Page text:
The Yellow Book/Volume 5/The Pleasure-Pilgrim

The Yellow Book, Volume 5
The Pleasure-Pilgrim by Ella D'Arcy

The Pleasure-Pilgrim

By Ella D'Arcy


CAMPBELL was on his way to Schloss Altenau, for a second quiet season with his work. He had spent three profitable months there a year ago, and now he was devoutly hoping for a repetition of that good fortune. His thoughts outran the train; and long before his arrival at the Hamelin railway station, he was enjoying his welcome by the Ritterhausens, was revelling in the ease and comfort of the old castle, and was contrasting the pleasures of his home-coming—for he looked upon Schloss Altenau as a sort of temporary home—with his recent cheerless experiences of lodging-houses in London, hotels in Berlin, and strange indifferent faces everywhere. He thought with especial satisfaction of the Maynes, and of the good talks Mayne and he would have together, late at night, before the great fire in the hall, after the rest of the household had gone to bed. He blessed the adverse circumstances which had turned Schloss Altenau into a boarding-house, and had reduced the Freiherr Ritterhausen to eke out his shrunken revenues by the reception, as paying guests, of English and American pleasure-pilgrims.

He rubbed the blurred window-pane with the fringed end of the strap hanging from it, and, in the snow-covered landscape reeling towards him, began to recognise objects that were familiar. Hamelin could not be far off. . . . . In another ten minutes the train came to a standstill.

He stepped down from the overheated atmosphere of his compartment into the cold bright February afternoon, and through the open station doors saw one of the Ritterhausen carriages awaiting him, with Gottlieb in his second-best livery on the box. Gottlieb showed every reasonable consideration for the Baron's boarders, but he had various methods of marking his sense of the immense abyss separating them from the family. The use of his second-best livery was one of these methods. Nevertheless, he turned a friendly German eye up to Campbell, and in response to his cordial "Guten Tag, Gottlieb. Wie geht's? Und die Herrschaften?" expressed his pleasure at seeing the young man back again.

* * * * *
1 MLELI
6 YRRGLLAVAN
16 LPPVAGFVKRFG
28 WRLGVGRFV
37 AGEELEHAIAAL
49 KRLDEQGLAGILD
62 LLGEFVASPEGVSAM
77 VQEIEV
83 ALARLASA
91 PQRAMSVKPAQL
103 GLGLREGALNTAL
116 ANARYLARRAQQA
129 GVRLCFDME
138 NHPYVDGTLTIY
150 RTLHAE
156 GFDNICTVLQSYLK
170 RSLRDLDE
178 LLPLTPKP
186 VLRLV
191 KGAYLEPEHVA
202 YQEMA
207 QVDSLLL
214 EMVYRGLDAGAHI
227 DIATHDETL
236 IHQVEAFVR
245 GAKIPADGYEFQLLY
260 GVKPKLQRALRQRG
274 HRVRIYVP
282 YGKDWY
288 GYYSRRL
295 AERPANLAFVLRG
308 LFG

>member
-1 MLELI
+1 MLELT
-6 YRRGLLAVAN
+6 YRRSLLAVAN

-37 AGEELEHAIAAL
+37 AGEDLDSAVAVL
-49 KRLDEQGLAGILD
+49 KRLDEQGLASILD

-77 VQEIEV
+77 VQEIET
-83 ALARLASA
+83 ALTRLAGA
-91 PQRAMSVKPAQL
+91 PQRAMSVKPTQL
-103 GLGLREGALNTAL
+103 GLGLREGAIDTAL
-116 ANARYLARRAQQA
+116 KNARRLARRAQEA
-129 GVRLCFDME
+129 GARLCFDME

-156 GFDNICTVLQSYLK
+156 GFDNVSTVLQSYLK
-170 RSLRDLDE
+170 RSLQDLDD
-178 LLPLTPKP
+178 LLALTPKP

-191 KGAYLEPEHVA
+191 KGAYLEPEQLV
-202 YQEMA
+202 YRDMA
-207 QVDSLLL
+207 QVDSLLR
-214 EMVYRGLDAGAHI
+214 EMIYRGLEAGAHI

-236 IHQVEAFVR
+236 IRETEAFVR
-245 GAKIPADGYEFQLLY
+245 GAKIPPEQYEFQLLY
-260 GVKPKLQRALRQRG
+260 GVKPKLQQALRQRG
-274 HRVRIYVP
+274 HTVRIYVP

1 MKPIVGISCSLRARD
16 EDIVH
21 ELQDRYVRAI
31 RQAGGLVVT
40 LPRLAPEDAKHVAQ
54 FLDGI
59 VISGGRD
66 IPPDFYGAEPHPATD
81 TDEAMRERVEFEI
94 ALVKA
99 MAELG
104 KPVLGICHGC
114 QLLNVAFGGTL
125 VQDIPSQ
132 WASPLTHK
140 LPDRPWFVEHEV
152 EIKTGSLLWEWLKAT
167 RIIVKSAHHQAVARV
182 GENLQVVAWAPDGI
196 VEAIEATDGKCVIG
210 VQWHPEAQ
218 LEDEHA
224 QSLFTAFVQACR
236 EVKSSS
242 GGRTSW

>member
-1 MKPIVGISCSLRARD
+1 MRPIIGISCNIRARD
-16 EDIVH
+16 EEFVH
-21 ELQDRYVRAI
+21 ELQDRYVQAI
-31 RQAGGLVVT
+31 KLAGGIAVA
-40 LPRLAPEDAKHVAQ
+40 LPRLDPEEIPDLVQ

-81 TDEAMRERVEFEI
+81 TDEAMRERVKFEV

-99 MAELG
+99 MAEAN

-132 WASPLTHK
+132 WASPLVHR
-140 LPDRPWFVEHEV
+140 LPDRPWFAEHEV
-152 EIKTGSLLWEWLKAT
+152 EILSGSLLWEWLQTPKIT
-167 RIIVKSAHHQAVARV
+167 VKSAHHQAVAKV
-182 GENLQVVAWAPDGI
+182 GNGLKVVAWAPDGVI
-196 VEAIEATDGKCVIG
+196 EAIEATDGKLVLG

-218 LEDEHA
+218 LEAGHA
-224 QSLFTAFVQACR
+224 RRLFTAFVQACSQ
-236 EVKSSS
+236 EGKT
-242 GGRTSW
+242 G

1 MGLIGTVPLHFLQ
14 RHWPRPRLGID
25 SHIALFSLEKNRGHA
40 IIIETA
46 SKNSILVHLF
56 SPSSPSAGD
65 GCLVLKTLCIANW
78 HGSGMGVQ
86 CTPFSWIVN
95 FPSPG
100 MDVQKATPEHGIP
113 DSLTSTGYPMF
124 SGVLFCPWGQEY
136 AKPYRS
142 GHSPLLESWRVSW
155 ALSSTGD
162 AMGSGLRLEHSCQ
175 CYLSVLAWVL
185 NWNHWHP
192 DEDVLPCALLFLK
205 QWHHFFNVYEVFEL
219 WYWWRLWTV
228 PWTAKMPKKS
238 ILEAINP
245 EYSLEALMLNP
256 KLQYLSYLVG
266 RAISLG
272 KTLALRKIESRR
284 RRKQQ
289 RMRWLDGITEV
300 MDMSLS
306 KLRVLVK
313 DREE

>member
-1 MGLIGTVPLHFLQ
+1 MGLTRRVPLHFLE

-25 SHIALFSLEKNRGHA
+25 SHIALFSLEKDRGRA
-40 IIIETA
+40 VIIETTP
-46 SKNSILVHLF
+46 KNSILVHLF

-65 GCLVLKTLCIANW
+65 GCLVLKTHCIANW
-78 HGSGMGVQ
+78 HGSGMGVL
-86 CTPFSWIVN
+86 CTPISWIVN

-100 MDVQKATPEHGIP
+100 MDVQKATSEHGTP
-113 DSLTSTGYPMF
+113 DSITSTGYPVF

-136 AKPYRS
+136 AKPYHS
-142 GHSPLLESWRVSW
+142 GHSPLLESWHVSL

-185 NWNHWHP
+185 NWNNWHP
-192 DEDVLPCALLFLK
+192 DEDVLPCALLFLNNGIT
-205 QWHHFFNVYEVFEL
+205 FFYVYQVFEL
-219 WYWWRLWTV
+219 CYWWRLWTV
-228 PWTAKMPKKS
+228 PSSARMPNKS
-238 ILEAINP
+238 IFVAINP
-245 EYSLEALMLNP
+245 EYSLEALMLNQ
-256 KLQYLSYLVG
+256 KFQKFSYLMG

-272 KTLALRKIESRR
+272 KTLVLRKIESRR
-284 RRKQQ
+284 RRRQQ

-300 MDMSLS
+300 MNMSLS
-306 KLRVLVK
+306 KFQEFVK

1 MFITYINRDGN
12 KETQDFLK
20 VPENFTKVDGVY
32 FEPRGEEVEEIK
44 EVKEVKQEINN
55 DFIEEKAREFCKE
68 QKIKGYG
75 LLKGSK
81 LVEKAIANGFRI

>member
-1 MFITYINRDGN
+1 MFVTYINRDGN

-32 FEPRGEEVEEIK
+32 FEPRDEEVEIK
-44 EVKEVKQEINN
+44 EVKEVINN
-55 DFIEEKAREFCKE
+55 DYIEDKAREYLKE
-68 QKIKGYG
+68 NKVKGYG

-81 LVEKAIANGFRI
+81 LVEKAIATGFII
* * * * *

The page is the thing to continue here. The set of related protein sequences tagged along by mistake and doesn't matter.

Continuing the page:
While Campbell stood at the top of the steps that led down to the carriage and the Platz, looking after the collection of his luggage and its bestowal by Gottlieb's side, he became aware of two persons, ladies, advancing towards him from the direction of the Wartsaal. It was surprising to see any one at any time in Hamelin station. It was still more surprising when one of these ladies addressed him by name.

"You are Mr. Campbell, are you not?" she said. "We have been waiting for you to go back in the carriage together. When we found this morning that there was only half-an-hour between your train and ours, I told the Baroness it would be perfectly absurd to send to the station twice. I hope you won't mind our company?"

The first impression Campbell received was of the magnificent apparel of the lady before him; it would have been noticeable in Paris or Vienna—it was extravagant here. Next, he perceived that the face beneath the upstanding feathers and the curving hat-brim was that of so very young a girl as to make the furs and velvets seem more incongruous still. But the incongruity vanished with the intonation of her first phrase, which told him she was an American. He had no standards for American dress or manners. It was clear that the speaker and her companion were inmates of the Schloss.